Falenbu rg Farewe ll Set in a sleepy coastal town in Sweden, Jesper Ganslandt's debut film follows the lives of five 20-something male friends over the course of a few beautiful summer days. David and Holger go swimming, play computer games, trip on magic mushrooms and generally walk about naked a lot. John wanders aimlessly around his house, barely acknowledging his mother's concerned attempts at conversation. Jorgen bristles with frustrated energy, devising ludicrous business ventures and breaking into empty homes. Jesper, the only member of the group to have successfully moved away, watches on from his emotionally superior vantage point. Basically the film is about the awk-

The 5th Dublin International Film Festival started on Friday night. The event opened with a screening of Jindabyne at the Savoy Cinema on Dublin's O'Connell Street. After the screening, the festival director Michael Dwyer presented lead actor Gabriel Byrne with a lifetime achievement award. Introducing the award, Dwyer said it was named ‘Volta' after the first ever cinema in Dublin, the Volta Cinema Theatre that was one of the many entrepreneurial investments of the adventurous James Joyce over 100 years ago,opening in 1909.

ward and sometimes painful period of twilight that occurs at this age, as the friends come to terms with the growing realisation that their idyllic innocent childhoods have come to an end, and it's time they started stepping into the adult world. Bewildered and disturbed by this realisation, they do their best to ignore the inevitable passing of time. But despite their external expressions of satisfaction, it is their internal recognition of their arrested development, which provides the films dramatic tension, and, ultimately, its tragic conclusion. Ganslandt looks to be a promising talent. The film is beautifully shot, making clever use of old super-12 footage of the group as children, intercut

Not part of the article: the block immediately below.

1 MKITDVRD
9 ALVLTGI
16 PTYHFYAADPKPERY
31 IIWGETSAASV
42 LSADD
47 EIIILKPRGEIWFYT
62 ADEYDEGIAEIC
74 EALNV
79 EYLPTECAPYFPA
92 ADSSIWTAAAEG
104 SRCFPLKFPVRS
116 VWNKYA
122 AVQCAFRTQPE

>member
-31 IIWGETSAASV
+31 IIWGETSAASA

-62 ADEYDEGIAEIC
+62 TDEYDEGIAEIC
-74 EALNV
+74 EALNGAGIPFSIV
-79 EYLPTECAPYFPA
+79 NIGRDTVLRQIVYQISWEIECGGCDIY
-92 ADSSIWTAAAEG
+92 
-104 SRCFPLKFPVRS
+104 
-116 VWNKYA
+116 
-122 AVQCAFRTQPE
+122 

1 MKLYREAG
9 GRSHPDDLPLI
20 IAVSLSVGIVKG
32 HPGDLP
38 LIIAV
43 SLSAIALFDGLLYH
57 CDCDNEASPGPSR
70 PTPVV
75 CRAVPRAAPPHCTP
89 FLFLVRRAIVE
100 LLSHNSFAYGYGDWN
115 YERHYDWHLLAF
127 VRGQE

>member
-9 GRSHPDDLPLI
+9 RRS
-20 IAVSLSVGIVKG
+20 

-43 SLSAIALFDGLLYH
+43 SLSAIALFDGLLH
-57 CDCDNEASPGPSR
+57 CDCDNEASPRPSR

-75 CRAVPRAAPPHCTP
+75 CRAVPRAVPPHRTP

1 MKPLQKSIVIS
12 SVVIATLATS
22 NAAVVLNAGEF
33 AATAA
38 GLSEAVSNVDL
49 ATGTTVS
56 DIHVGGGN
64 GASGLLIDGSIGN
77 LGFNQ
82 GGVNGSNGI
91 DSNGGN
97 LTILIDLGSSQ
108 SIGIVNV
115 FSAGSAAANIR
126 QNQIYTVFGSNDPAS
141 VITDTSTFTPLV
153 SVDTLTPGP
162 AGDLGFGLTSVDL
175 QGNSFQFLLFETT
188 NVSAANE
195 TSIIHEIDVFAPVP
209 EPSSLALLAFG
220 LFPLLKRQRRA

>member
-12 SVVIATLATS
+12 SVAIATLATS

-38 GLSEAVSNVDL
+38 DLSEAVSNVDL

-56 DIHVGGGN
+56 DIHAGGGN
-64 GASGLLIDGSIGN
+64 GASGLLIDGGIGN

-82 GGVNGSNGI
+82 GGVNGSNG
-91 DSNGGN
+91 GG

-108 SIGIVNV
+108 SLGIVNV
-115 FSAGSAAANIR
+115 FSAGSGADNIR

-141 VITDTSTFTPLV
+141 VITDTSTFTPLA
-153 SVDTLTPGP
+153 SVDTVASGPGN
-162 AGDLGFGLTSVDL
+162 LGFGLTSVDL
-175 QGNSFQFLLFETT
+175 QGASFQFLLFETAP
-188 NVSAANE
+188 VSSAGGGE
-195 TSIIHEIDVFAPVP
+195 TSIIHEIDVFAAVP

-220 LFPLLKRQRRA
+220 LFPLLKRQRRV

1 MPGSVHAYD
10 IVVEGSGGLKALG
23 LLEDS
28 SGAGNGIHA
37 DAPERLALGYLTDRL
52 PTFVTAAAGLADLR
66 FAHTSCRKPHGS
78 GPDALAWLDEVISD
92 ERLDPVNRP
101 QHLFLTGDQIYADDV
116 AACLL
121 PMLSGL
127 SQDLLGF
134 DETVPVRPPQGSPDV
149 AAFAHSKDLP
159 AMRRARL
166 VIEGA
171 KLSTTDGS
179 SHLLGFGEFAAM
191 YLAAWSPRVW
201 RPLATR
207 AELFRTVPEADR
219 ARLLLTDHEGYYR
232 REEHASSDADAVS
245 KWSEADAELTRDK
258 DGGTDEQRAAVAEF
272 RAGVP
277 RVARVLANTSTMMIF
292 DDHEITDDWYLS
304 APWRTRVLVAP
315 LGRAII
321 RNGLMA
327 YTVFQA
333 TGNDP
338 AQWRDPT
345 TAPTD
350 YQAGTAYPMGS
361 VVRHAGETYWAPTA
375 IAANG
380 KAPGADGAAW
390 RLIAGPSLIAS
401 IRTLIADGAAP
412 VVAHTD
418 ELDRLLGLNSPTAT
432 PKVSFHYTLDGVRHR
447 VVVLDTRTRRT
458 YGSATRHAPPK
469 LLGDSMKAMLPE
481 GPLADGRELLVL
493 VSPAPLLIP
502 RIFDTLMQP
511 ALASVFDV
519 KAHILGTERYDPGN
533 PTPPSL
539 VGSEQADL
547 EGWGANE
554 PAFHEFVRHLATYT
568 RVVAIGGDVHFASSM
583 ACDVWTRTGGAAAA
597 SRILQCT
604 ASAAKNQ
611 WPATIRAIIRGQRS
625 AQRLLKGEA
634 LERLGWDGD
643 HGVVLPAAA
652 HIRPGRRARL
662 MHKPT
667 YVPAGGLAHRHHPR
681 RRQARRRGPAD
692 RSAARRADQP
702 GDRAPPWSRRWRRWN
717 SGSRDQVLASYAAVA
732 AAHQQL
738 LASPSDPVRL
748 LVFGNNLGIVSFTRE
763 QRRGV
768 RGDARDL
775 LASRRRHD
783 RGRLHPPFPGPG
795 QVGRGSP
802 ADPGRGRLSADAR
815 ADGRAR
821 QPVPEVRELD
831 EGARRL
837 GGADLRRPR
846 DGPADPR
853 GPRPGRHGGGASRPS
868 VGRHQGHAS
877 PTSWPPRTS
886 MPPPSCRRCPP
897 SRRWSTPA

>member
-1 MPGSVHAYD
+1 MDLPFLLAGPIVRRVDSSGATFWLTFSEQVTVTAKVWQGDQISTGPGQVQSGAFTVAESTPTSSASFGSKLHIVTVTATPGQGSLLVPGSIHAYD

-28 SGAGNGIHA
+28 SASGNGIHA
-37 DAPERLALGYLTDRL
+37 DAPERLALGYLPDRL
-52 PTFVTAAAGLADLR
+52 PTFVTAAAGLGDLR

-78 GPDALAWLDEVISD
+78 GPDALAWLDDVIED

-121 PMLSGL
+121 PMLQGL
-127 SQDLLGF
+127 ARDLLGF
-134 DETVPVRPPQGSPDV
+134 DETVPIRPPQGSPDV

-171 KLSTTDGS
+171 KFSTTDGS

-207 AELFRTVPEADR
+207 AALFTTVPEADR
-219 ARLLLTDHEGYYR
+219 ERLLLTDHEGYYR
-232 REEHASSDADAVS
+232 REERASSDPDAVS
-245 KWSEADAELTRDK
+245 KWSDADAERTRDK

with scenes of real life he filmed in the town. Ganslandt is not out to attack small town life in the way contemporaries like Lukas Moodyson have in the past. The film is informed by a genuine affection for the geography and mood of Falkenberg. Instead it is a warning against becoming suffocated by nostalgia and resisting the inevitable process of growing up. The film's excellent soundtrack, composed by Eric Enochson, perfectly accompanies the quiet, contemplative tone. ‘Garden State' without the cheesy Hollywood pseudo-philosophy. Well worth a look.

Aidan Mac Guill

T mo the th ha O

O fea to ha ing his The O’Grady Californ in the abusing diately. come t the Chu the film is move with th Cardina knowle convicte a 14 yea back to In tru mation or grou modes d




College Tribune

20th February 2007


thrills and suspense “Getting a prize feels like being called up to the front of the class" Byrne said on stage at the Savoy. “It means an awful lot to me in my home town and it comes from the people of this town. And I can't tell you how much it means to me, even though I've been out of Dublin for a long time I've never actual left it." The festival will run until next Sunday February 25, the line-up contains over 100 films in the four festival cinemas, the Screen, Savoy, Cineworld and the IFI.